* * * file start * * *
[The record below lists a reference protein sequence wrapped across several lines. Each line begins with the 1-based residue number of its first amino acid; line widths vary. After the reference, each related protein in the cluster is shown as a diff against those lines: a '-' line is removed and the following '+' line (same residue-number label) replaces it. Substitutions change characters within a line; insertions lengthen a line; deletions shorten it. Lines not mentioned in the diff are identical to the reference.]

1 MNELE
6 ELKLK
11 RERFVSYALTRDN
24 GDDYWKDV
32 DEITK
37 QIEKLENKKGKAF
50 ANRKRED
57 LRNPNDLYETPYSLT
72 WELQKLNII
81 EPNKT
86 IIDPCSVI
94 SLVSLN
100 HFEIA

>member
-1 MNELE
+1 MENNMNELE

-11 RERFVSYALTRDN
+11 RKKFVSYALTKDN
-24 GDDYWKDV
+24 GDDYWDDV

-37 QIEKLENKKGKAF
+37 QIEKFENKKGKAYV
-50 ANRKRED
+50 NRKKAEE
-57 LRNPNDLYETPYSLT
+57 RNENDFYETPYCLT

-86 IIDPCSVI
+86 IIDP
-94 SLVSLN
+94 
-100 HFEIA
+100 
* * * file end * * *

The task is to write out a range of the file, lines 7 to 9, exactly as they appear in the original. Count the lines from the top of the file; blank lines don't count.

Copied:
37 QIEKLENKKGKAF
50 ANRKRED
57 LRNPNDLYETPYSLT